Startups 101
The Four Things That Matter When You’re After Hyper-Growth

The Four Things That Matter When You’re After Hyper-Growth

Written by 
Pilot Team
July 21, 2022
The Four Things That Matter When You’re After Hyper-Growth

Focus and perseverance are basic requirements for founders who want hyper-growth. You need to know where to effectively spend your time and energy, and then stick with it through the inevitable ups and downs. But staying focused on the right things can be difficult as your business grows and distractions start to pull your attention elsewhere.

In a recent conversation with Pilot co-founder and CEO Waseem Daher, Sujay Jaswa, a co-founder and managing partner at WndrCo, shared the four areas where he thinks you need to focus if you want to achieve hyper-growth. 

“Whenever you start moving outside that circle of things, and you start allocating your time, and your organization’s time, and your executive team’s time, I think that’s where you get in real trouble,” says Jaswa. So, what are the four? 

1. Make a great product

The first is also the most basic and obvious—focus on your product or service. Finding a product-market fit can be difficult, but it’s also vital. And even after an initial success, continual communication with customers could help you stay focused on their needs and wants, which could help you scale in a sustainable way. 

New ideas will almost certainly surface, and you don’t necessarily need to be so focused that you never pivot or layer-on additional offerings. But evaluate these based on the specific opportunity and your capacity as a founder. 

2. Build a following

Don’t get stuck in the “if you build it they will come” trap. You might have a unique and desirable solution to a real problem, but you still need to focus on marketing and sales. 

“I can’t say it enough, sell your own product as a founder,” says Daher. “Doing the sales yourself lets you be a periscope into the world—you learn about what customers like, what they don’t like, what messaging resonates with them, etc.”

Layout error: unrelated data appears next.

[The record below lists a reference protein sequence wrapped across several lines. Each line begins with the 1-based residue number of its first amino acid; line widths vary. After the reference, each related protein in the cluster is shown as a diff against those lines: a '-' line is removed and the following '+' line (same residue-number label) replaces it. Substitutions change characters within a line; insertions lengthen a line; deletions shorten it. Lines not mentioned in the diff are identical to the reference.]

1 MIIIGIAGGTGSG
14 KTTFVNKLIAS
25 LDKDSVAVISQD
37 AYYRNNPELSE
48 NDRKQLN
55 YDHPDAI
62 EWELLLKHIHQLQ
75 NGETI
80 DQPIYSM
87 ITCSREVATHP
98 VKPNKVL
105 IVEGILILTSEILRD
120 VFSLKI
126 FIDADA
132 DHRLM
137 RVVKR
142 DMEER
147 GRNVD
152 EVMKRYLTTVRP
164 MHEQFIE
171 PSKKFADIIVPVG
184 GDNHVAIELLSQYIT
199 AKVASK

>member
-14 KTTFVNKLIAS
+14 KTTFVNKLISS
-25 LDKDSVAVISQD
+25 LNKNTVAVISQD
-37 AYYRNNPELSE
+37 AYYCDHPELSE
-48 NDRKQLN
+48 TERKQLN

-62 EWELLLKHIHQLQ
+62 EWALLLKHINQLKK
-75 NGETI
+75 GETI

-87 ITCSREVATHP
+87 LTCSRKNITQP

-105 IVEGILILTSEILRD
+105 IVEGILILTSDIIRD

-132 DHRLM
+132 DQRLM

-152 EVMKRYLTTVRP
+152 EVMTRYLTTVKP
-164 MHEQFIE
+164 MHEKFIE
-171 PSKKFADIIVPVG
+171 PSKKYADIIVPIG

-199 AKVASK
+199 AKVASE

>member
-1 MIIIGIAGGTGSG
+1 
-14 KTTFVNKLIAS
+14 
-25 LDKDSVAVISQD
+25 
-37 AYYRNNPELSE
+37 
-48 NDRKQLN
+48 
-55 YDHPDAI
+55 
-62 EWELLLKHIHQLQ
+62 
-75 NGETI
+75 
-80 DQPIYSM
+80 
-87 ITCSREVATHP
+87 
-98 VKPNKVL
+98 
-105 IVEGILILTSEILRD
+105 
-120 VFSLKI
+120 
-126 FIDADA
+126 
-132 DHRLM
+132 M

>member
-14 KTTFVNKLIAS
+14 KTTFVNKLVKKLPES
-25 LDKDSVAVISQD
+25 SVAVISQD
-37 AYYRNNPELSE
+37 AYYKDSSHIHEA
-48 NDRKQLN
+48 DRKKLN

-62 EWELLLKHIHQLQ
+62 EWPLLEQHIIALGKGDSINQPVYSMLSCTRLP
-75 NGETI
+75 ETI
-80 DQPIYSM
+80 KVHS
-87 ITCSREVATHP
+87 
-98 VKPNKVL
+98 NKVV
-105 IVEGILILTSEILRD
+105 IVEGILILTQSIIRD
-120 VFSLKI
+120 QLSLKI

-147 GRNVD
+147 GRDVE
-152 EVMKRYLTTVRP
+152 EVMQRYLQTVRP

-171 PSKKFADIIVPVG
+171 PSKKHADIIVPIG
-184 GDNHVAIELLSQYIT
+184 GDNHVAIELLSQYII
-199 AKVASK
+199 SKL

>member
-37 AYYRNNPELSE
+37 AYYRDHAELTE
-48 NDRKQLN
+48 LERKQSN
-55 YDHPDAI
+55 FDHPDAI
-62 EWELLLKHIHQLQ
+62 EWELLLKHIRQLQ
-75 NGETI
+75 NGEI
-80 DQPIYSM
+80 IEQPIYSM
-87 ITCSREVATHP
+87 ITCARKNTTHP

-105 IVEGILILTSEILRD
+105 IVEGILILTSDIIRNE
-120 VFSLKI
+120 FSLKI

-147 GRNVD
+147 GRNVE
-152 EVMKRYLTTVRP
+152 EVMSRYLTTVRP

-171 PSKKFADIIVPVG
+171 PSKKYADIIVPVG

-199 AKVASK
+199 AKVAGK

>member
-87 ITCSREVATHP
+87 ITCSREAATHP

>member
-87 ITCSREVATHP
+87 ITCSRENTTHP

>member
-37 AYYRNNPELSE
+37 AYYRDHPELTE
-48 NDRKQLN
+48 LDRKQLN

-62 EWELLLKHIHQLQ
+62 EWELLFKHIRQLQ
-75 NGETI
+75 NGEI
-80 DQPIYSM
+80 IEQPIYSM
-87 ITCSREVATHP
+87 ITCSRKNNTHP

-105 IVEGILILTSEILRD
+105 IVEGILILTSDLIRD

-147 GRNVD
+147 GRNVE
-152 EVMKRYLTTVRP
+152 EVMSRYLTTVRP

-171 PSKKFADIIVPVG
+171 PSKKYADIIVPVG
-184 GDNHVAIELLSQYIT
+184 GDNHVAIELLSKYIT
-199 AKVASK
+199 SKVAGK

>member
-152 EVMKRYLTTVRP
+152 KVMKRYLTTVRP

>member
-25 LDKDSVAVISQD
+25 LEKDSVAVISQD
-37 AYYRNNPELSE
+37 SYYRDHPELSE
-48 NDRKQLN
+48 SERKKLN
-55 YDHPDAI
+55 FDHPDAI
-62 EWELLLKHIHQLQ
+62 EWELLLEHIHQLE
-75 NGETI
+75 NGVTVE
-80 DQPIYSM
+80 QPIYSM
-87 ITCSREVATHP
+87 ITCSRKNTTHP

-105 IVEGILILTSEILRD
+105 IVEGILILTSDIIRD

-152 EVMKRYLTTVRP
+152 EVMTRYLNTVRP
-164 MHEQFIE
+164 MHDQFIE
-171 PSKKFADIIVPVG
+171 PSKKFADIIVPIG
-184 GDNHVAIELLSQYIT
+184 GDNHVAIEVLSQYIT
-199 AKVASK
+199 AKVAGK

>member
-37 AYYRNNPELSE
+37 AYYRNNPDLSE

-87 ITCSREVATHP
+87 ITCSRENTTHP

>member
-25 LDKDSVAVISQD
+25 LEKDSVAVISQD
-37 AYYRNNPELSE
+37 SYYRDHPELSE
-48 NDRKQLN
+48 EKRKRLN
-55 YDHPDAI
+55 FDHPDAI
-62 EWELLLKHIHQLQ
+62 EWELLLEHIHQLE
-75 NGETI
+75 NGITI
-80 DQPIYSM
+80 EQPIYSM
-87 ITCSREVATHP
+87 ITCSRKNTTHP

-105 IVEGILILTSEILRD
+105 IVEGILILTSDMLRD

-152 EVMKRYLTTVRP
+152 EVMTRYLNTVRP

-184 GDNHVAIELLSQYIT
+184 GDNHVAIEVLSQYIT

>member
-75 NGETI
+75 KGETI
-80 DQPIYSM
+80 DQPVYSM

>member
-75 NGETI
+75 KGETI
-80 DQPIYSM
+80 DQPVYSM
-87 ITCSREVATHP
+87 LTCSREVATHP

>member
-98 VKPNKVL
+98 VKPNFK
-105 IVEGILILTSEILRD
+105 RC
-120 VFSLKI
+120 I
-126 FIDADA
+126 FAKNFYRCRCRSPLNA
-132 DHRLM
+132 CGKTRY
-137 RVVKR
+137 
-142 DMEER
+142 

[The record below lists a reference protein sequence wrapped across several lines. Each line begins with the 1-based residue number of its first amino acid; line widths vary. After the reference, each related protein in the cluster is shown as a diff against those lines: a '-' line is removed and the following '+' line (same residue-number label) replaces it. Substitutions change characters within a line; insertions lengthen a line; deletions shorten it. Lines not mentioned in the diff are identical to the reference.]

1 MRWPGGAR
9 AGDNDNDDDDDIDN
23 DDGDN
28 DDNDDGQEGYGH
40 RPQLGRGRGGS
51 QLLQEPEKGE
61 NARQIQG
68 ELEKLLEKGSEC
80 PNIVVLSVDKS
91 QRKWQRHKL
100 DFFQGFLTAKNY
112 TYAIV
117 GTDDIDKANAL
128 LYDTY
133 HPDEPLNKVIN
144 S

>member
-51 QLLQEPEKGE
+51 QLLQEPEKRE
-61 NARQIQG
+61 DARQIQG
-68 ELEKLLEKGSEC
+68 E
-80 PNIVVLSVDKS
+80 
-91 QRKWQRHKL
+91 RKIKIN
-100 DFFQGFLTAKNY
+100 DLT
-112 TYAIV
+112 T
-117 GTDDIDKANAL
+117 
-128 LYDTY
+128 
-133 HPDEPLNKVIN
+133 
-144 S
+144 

You can use that knowledge to further develop your offering, attract and retain customers, and earn referrals. If you hire a sales rep right away and they’re not closing, you might have to spend extra time trying to figure out the root issue. 

“Once the machine is working, you’ll think to bring in someone else,” adds Daher. But even after you hire and expand your sales team, try not to lose touch with the customer insights that tell you what’s working and how you can grow. 

3. Develop an awesome team

Hyper-growth means lots of hiring. Many top-level candidates will be able to find a better cash offer elsewhere, but they may be open to interviewing with your startup if you can sell them on your unique opportunity. Here are three things you could do to garner interest: 

  • Explain the equity offering. You might be able to discuss several scenarios to help them understand their potential earnings without promising a specific valuation. 
  • Invest in your employer brand. Check and update the information about your company that candidates will find online, both on your website and on social media platforms. 
  • Show how you live your mission and values. Go beyond taglines to share stories and examples of how your company and team members put your values into action. 

Additionally, a clear and high-touch hiring process can go a long way to improving the candidate experience. Even after you hire a head of talent or bring in an outside recruiter, you want to dedicate time to recruiting. While the person or team will take over sourcing and initial interviews, founders can play a critical role in closing.  

4. Have capital to keep things going

You don’t need to raise money to have a successful company. After all, there are many examples of bootstrapped successes. But hyper-growth requires fundraising.

Knowing how to talk to investors and fundraise is an important skill—one that becomes even more important when VC money isn’t flowing as freely. If you’re not confident in your fundraising, finding a mentor or bringing on someone who can help with pitches may be a smart move. 

Of course, the ultimate goal is to build a money-making business rather than just extending your runway. Focusing on effective resource management and investing in the areas of your business that will help it grow can be especially important when there’s limited access to additional capital. 

You don’t need to (and shouldn’t) go at it alone

Startups need to be able to do it all—build a product, sell it, recruit new hires, and fundraise. But founders don’t have to do it alone. 

“The biggest hack here is finding people who are complementary to you,” says Jaswa. Having founders and executives who bring different strengths to the table lets each person concentrate on what they do best. 

At the same time, successful founders are continually learning as they prepare to lead their company into the next stage of growth. As your company’s needs change, figuring out which responsibilities to share with someone else and which ones to take on (and become an expert at) yourself becomes a crucial part of the job. 

If you want to learn about leading a fast-growing startup, check out the recorded sessions from the recent Founder Tactics conference. Subject matter experts from Sequoia, WndrCo, and Greylock shared their insider perspectives on topics that founders truly care about. 

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